“In view of the nature of the risks involved and the grave consequences of an erroneous determination, it is essential that asylum-seekers be afforded full procedural safeguards and guarantees at all stages of the refugee status determination procedures.”

– UNHCR brief on Bill C-11

On Tuesday, June 1st, 2010, a committee of the House of Commons of Canada is scheduled to begin voting clause by clause on Bill C-11, the Canadian government’s proposed Balanced Refugee Reform Act. Although this proposed legislation has many strong points, it contains some serious flaws which require rethinking prior to adoption.

Ensure realistic and fair timeframes to determine claims

The first major area of concern is the speed with which refugee claims are to be determined.  Citing long delays in the past, the Conservative government, when announcing the proposed changes, vowed that the refugee determination process would become more efficient.  That, in itself, appears quite laudable.

An often heard legal saying is “justice delayed is justice denied”. For example, if judicial procedures take too long to get to the hearing date, a person may have difficulty in remembering and testifying about past events, as well as finding witnesses or evidence. No refugee advocate wants that. Or, as stated by the government ministers announcing these changes, persons making false refugee claims can live in Canada for many years prior to their removal from the country. In some cases this can amount to an abuse of Canada’s generosity.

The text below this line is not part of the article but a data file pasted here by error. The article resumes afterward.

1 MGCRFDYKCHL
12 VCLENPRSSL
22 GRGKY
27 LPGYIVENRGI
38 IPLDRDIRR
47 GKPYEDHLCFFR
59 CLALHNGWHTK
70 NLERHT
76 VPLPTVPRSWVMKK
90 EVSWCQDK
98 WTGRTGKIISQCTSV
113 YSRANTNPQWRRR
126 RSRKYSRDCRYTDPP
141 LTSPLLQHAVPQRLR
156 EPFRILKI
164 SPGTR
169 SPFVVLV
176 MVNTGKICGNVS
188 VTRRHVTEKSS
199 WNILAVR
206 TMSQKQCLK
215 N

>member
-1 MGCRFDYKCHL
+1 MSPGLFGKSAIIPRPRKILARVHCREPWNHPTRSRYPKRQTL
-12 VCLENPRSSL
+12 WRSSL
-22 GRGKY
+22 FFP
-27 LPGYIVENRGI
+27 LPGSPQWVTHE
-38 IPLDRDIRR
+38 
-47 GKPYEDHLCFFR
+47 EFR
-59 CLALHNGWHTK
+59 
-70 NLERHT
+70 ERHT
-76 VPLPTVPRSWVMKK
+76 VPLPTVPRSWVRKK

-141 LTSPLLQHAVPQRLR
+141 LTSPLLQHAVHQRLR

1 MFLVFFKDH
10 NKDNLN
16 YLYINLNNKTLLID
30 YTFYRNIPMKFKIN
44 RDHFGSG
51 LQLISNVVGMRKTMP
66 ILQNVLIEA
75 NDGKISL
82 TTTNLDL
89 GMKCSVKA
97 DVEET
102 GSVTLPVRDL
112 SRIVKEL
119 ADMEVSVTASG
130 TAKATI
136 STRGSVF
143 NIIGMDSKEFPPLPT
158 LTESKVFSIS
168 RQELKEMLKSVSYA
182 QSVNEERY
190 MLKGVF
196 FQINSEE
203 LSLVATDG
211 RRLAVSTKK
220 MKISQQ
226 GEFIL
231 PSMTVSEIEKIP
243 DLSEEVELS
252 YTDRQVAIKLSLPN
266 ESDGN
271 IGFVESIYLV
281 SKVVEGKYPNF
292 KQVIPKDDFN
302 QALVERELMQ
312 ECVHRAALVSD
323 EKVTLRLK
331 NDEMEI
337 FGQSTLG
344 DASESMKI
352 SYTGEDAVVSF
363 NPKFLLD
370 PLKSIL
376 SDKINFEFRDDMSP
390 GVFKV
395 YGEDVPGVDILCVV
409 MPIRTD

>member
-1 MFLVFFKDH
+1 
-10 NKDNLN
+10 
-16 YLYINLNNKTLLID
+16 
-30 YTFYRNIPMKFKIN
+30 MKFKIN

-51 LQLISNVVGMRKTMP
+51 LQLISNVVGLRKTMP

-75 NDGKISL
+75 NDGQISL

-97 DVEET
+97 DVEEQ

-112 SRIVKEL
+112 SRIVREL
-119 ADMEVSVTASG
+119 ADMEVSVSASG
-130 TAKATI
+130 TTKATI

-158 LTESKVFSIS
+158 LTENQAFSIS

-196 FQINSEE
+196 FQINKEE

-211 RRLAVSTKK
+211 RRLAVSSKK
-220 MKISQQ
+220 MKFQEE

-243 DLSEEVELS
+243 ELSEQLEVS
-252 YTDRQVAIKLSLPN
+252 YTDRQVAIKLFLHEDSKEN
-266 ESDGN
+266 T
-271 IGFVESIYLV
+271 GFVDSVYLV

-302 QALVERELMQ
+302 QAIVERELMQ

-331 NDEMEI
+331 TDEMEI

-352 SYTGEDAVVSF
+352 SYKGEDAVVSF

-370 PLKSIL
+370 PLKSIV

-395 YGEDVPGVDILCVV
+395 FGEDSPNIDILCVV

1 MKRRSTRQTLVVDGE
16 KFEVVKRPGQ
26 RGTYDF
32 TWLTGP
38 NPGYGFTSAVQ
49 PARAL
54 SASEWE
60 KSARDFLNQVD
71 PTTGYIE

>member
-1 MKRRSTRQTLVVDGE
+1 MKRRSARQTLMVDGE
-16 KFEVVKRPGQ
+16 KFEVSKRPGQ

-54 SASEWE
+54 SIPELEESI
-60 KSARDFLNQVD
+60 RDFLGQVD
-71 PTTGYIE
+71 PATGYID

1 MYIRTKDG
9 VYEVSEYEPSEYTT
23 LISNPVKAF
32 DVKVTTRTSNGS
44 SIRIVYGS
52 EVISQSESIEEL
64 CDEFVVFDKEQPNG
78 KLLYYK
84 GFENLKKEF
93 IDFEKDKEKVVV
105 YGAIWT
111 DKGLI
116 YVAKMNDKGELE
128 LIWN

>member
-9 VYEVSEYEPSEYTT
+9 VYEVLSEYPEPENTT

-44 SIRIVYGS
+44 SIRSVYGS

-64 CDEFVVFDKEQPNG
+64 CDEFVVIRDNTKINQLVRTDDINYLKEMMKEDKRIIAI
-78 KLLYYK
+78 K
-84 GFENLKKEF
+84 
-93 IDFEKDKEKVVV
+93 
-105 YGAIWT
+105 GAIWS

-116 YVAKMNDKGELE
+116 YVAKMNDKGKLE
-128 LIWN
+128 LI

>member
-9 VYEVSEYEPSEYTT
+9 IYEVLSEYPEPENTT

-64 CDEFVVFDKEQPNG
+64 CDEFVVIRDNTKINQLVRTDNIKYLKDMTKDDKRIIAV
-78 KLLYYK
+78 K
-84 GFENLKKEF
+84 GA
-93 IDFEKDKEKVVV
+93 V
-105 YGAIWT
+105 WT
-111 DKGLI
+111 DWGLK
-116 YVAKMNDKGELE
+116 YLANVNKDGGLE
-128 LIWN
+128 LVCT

However, a corollary of the “justice delayed” principle is that when a legal system imposes unrealistically short deadlines to finalize cases, fairness may lose out in favour of administrative efficiency. The result may be termed a “rush to judgment”.  This second type of situation is hardly better than the first one.

Under the proposed new Canadian refugee determination rules, according to many published sources, an individual coming to Canada to seek recognition as a refugee would have a meeting with a government official within about eight days after arriving in the country. This would be to collect documents, data and information relevant to their refugee claim.

About 60 days later, flowing from what is established at the first meeting, the refugee claimant will then undergo a hearing with another government official. This will be the first-stage determination of their claim at the Immigration and Refugee Board of Canada (“IRB”).  If accepted at that stage, in most cases the individual would be allowed to stay in Canada.

This looks good in the abstract. But in practical terms, the delays are far too short.  Remember that genuine refugees are fleeing persecution in their home countries. In many instances, they have to exit quickly and will not be in possession of all necessary documents to back up their claim or to corroborate their identity. Often it will not be possible to obtain everything from their home country in 68 days. In addition, a refugee claimant will usually want to seek assistance from a lawyer. This time frame is not adequate to find a lawyer, learn how to organize one’s evidence (even presuming all of it is available), and how to testify properly at a refugee hearing.

So the officials who hold the first-level refugee determination hearings will be faced with the very difficult job trying to decipher the truth and apply the legal criteria all the while faced with inadequately prepared refugee claimants and incomplete information.  Surely that cannot be what the Canadian government had in mind to reform the refugee system.

A delay of 180 days to hold the first-level hearing would still provide for speedy determination as well as a reasonable period of time for refugee claimants to present their cases. That would be a fair compromise.